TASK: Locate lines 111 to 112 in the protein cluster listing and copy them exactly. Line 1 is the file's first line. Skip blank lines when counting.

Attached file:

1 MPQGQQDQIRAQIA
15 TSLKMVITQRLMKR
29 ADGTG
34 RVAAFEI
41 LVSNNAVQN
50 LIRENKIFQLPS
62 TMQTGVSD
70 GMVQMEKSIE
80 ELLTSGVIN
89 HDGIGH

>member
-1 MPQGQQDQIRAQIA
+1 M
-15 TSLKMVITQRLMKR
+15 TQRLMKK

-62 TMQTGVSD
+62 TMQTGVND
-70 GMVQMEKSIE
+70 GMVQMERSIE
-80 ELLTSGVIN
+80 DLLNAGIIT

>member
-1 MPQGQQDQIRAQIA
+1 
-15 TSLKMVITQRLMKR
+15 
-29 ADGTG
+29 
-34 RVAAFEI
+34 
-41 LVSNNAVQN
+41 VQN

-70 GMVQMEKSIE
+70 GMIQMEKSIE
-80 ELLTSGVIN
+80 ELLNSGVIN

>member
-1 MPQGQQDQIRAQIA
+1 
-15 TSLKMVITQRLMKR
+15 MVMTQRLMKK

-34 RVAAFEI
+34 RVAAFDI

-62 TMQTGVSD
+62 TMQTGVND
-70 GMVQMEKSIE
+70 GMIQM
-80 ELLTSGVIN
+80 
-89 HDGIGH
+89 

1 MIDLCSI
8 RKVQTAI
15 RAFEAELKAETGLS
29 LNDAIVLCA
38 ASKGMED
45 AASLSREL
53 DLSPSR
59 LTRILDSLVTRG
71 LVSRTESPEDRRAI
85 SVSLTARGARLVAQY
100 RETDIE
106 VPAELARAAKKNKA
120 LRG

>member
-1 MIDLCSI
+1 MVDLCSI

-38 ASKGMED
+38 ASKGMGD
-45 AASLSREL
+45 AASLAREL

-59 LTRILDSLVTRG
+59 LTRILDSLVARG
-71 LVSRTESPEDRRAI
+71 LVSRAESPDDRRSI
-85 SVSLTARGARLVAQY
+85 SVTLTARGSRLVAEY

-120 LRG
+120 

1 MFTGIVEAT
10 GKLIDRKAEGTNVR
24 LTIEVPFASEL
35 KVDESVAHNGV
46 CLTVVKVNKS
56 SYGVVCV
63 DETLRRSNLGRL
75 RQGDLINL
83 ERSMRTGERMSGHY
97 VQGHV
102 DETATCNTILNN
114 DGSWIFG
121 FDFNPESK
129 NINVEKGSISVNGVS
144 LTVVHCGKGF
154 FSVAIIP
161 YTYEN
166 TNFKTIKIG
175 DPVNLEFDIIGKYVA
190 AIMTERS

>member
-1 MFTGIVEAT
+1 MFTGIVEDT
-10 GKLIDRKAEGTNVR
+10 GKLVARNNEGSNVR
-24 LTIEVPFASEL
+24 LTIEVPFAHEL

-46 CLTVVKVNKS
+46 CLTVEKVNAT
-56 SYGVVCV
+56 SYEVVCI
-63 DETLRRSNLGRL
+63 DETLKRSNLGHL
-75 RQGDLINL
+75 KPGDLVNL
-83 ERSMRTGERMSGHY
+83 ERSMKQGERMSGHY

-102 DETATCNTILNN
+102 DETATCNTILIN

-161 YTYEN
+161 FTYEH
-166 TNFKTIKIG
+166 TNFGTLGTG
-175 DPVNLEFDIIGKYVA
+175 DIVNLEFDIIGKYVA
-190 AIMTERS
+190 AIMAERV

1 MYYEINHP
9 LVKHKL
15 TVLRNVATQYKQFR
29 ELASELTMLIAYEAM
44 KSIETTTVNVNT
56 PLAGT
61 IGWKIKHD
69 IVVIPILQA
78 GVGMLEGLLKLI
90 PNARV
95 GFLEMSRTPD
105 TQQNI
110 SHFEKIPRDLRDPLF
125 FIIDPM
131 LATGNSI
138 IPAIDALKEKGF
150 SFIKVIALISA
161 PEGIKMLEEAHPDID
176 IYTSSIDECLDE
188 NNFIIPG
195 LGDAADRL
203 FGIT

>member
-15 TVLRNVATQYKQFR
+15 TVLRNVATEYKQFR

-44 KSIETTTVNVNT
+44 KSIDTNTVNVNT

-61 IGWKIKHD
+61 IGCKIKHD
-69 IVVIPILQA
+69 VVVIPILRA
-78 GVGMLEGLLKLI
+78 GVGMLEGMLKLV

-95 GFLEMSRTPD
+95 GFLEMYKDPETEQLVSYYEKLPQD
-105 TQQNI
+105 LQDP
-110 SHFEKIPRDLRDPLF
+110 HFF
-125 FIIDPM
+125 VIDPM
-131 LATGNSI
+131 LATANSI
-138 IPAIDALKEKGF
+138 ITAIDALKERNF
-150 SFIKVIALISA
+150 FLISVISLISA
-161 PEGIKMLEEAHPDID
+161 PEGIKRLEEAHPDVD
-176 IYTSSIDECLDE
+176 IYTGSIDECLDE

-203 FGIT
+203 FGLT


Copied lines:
-63 DETLRRSNLGRL
+63 DETLKRSNLGHL